If you buy shares in FTSE 100-listed Scottish Mortgage Investment Trust (LSE: SMT), you can pick up Tesla stock at the same time. Scottish Mortgage is a UK-based investment manager with a tech-focused portfolio that includes a 10% holding in Tesla.
Shares in Scottish Mortgage have returned 63% over the last year, comfortably beating the FTSE 100’s return of -18%. Active investment managers aim to beat a benchmark, and in Scottish Mortgage’s case, it’s the FTSE All-World Index. Over five years, the FTSE All-World index has returned 70%, while Scottish Mortgage has grown its holdings by 104%.
So can Scottish Mortgage continue to beat the benchmarks? Well, that depends on how the stocks in its portfolio do, so let’s dive into that.
Hitching a ride on Tesla
As of May this year, Scottish Mortgage held 89 securities in its portfolio. Ten stocks make up over half the portfolio’s value, and all but two of those – Tesla, the largest holding, and Kering – are tech companies. The portfolio is not as heavily reliant on the US as some might say. Four of the top 10 holdings are US-based, and the rest are from China and Europe. However, it would be accurate to say that Scottish Mortgage’s share price and the performance of the global tech sector will move in the same direction. The good news is that tech has done well and is forecasted to continue to do well.
Investors in Scottish Mortgage also get a big exposure to non-listed companies: 46 of those 89 companies were unlisted. Now, this might ring alarm bells for regular readers of the Fool UK. After all, wasn’t investing in small and unlisted companies part of the Woodford scandal?
Part of the problem with Neil Woodford’s fund was its structure. When investors wanted their money back, the fund had sell shares to raise the cash. That is difficult with small and unlisted companies. Scottish Mortgage shares trade directly on the London Stock Exchange. If investors want out they sell their shares, the fund doesn’t have to do anything.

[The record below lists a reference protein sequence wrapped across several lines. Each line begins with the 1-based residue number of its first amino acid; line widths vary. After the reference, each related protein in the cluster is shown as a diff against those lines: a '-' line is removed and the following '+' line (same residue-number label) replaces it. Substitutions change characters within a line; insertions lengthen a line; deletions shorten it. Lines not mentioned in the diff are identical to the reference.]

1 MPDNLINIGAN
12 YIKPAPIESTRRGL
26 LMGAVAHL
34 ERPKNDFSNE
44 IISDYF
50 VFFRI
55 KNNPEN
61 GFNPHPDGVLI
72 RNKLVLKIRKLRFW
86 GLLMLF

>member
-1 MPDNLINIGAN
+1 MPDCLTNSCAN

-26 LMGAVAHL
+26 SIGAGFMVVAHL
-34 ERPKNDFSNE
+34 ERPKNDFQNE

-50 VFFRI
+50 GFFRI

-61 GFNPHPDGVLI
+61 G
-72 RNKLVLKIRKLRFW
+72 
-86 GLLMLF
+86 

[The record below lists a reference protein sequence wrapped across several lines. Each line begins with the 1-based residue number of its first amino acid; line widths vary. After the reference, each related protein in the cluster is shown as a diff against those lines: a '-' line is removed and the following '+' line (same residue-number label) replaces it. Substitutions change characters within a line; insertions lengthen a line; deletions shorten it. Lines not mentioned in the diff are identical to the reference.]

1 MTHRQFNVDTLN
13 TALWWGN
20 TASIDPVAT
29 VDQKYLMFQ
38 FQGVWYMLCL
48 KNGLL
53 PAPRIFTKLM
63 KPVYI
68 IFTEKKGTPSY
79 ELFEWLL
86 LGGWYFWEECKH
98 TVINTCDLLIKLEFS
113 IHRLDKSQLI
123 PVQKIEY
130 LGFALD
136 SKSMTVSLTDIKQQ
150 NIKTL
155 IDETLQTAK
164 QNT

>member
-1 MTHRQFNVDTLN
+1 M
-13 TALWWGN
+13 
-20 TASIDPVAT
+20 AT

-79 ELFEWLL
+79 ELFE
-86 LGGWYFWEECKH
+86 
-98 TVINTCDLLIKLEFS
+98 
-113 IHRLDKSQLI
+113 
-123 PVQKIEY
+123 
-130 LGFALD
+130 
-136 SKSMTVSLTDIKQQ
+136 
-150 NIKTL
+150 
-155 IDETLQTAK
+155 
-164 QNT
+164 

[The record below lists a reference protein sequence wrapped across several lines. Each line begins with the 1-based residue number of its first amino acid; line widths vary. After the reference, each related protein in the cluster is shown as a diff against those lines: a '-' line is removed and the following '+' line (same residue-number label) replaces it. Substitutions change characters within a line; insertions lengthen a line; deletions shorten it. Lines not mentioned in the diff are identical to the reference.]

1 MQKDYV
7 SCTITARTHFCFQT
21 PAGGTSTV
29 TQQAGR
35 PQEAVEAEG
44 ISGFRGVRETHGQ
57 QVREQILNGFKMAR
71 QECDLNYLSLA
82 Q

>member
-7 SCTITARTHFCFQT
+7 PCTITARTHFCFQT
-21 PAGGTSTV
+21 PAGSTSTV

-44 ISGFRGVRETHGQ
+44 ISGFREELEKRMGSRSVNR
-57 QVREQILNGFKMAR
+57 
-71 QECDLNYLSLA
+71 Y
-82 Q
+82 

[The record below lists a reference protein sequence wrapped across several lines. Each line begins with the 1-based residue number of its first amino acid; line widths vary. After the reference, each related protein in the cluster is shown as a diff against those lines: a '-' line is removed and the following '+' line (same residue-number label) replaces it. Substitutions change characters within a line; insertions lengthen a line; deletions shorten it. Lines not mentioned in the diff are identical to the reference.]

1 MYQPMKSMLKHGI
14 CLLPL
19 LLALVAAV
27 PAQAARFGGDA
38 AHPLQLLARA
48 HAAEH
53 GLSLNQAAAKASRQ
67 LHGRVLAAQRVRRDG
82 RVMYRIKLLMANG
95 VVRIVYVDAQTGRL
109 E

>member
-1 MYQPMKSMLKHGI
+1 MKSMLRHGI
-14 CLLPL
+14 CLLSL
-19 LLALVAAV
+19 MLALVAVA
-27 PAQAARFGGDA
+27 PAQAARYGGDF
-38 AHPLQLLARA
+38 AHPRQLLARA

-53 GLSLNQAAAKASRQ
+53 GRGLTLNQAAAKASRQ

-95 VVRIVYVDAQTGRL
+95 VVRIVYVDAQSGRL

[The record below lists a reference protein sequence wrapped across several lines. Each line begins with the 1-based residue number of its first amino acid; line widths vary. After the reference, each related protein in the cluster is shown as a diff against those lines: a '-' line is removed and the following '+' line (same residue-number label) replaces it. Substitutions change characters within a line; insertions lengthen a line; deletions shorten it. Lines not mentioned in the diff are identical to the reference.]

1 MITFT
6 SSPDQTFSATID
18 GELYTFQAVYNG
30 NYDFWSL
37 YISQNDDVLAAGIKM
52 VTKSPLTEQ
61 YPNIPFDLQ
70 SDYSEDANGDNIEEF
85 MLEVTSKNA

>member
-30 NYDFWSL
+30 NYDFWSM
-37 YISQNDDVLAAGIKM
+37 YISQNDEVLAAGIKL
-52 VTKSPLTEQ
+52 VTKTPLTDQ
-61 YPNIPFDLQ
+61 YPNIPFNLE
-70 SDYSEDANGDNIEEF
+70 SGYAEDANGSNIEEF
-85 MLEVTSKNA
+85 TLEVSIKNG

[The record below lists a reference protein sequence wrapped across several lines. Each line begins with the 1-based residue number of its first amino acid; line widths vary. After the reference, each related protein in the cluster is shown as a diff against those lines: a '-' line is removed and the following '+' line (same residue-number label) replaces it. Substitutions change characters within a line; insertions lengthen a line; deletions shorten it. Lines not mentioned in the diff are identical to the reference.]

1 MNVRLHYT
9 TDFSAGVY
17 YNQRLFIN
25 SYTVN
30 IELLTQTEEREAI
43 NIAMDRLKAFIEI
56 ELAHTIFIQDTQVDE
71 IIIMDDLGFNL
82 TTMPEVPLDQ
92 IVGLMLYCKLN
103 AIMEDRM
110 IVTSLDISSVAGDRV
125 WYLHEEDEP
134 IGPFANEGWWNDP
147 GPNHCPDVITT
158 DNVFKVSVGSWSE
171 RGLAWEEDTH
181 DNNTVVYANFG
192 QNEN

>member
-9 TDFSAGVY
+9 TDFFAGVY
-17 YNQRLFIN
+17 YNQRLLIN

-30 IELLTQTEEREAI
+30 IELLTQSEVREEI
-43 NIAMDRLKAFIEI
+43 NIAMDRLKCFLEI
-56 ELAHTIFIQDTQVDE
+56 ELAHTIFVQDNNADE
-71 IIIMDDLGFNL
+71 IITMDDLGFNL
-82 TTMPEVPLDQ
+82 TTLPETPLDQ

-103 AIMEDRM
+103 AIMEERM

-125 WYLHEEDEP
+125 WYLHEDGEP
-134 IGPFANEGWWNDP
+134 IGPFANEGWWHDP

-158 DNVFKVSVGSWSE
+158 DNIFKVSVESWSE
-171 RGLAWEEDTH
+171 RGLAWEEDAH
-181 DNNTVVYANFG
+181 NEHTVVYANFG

There is also the question of style and expertise. Neil Woodford made his name catering to income-hungry investors, then changed the way he invested. Scottish Mortgage’s manager, James Anderson, has built his portfolio around a belief that the Internet, battery technology and gene sequencing will be the winners over time. Such a thesis requires branching out into unlisted stocks.
FTSE 100 tech stock
An investor in Scottish Mortgage needs to be able to hold their shares for at least five years. They should also be comfortable with moderate-high levels of risk because of those unlisted holdings and because the fund can and does use leverage.
So long as an investor is comfortable with that, they will be buying a FTSE 100 share that indirectly gets them exposure to a tech-focused international portfolio. If you are an investor focused on UK-listed companies, this should be a diversifying addition to your portfolio. The FTSE 100 is lacking in tech companies and hot growth stocks that have driven other indexes higher and higher. Scottish Mortgage trust shares can give you access to such stocks, including Tesla, from the comfort of the FTSE 100, without the need for dealing with the stress of international share dealing yourself.